“What can be dramatized is the character of Karen Silkwood, and that could be enough, because, unlike storybook heroes and heroines but like many actual heroes and heroines, she was something of a social outcast. (As Simone Weil noted, it was the people with irregular and embarrassing histories who were often the heroes of the Resistance in the Second World War; the proper middle-class people may have felt they had too much to lose.) Karen Silkwood drank and popped pills and liked to play around. She had given her three small children over to their father, and at the time of her contamination she was going with Drew and sharing an apartment with a lesbian co-worker… She was--perhaps obsessively--centered on her duties as a member of the union's negotiating committee and worked gathering evidence to support her charges. She was a maze of contradictions, and a spirited actress could have made us feel what her warring impulses came out of. A woman who gives up her children is horrifying to many of us; we want to understand the sexual needs or the passion for freedom that drove Karen Silkwood to it, and how these emotions tied in with her union activism and the courage she showed in going against the company.

“Meryl Streep sensitizes the character and blurs her conflicts. She plays Silkwood in a muted and mournful manner--Karen's sad, flirty eyes show the pain of a woman who doesn't quite understand how she lost her children, and can never get over it. She's haunted by her loss; she's fine-boned and fragile--a doomed, despondent woman with many an opportunity to smile mistily through incipient tears. And… Mike Nichols, the director, soft-pedals everything around her…. [B]oth Drew and Dolly are in love with Karen; it's hard to know why, except that Karen is played by the picture's star. (They love Karen the way everybody in An Unmarried Woman loved Jill Clayburgh.)… Karen has a scene sitting in a porch swing and holding Dolly and comforting her, because she can't love Dolly the same way Dolly loves her. By that time, the movie has refined a potentially great woman character and turned her into a neurasthenic object of sympathy and adoration….

“…. [C]ompany officials come to the house that the three have shared; they find traces of plutonium there and accuse Karen of having deliberately contaminated herself so she could hurt Kerr-McGee. Karen reels off an elaborate explanation of how she was poisoned, and her words don't have the weight of thought. The scene is an embarrassment: Are we meant to think that she's lying, or is it just that Streep lost hold of the character? It's as if no one on the set were listening [I found it a great scene.]…. The capper to the director's uncertainty is the song Karen sings… Meryl Streep has a tender, scratchy singing voice, a little like Buffy Sainte-Marie's; her singing has more emotional lift than her acting--it's the only suggestive element in her performance. But "Amazing Grace"! It's the safest, most overworked song in contemporary movies.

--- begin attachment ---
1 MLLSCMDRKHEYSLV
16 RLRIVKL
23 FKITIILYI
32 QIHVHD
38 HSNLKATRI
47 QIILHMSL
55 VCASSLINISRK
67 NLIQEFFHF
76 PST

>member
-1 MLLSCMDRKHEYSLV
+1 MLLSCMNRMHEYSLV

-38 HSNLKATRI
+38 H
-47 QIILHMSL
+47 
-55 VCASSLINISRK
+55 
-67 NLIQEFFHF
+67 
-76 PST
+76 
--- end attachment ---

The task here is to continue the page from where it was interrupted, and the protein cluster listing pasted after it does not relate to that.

“There's no vulgar life in Silkwood except for Diana Scarwid's Angela….

“Meryl Streep has been quoted as saying, "I've always felt that I can do anything." No doubt that's a wonderful feeling, and I don't think she should abandon it, but she shouldn't take it too literally, either. It may be true for her on the stage, but in movies even the greatest stars have been successes only within a certain range of roles. Katharine Hepburn didn't play Sadie Thompson or Mildred Pierce, and Ginger Rogers didn't appear in The Swan. Anna Magnani didn't try out for Scarlett O'Hara, Bette Davis wasn't cast as the second wife in Rebecca, and Garbo didn't break her heart over not doing Stella Dallas. Part of being a good movie actress is in knowing what you come across as. My guess is that Meryl Streep could be a hell-raising romantic comedienne. (A tiny dirty laugh comes out of her just once in Silkwood, and it's funkier and more expressive than any of her line readings.) She has the singing voice for musical comedy, and the agility and crazy daring for knockabout farce. And maybe she can play certain serious and tragic roles, too--she was unusually effective in her supporting role in The Deer Hunter. But in her starring performances she has been giving us artificial creations. She doesn't seem to know how to draw on herself; she hasn't yet released an innate personality on the screen.”

Pauline Kael
New Yorker, January 9, 1984
State of the Art, pp. 106-111

Stephen Schiff

“The screen relationship that Meryl Streep and Kurt Russell have created isn't hot-blooded; it isn't even very romantic. It's comfortable, and one recognizes the way it works at once: Karen's burgeoning strength will make Drew question his own bullishness, and the relationship will suffer. I've gotten good and tired of this post-feminist formula…, and I wish Kurt Russell had been given a chance to buck it…. When he and Karen are on the skids, it's Russell who draws the darker and sexier emotions to the surface; Streep is stiff, chilly--Streepish.

“And yet, this is the finest performance she's given since she was designated a national shrine--the best, in fact, since the sublime comic turn she delivered in The Seduction of Joe Tynan. Wearing a scraggly auburn hairdo and an assortment of unfortunate mini-skirts, cowboy boots, and peasant blouses, Streep seems to enjoy playing a flirty lowlife; she understands Karen's sexual humor, and she shows us how it might feel to be a woman who regards flashing a naked breast as the most scintillating of witticisms. Even when Streep's being moon-driven and actressy, Nichols knows how to direct her. Instead of propping her up in the center of the frame and letting the camera adore her suffering, Nichols sets her to the side, where she can bounce off the other actors; one sees her listening and soaking things up, one sees how fast she is, and how funny. Streep's scenes with Cher are little jewels of comic-romantic direction; they're love scenes (even though Karen remains a true-blue heterosexual--at least according to this film). And Cher… is splendid….”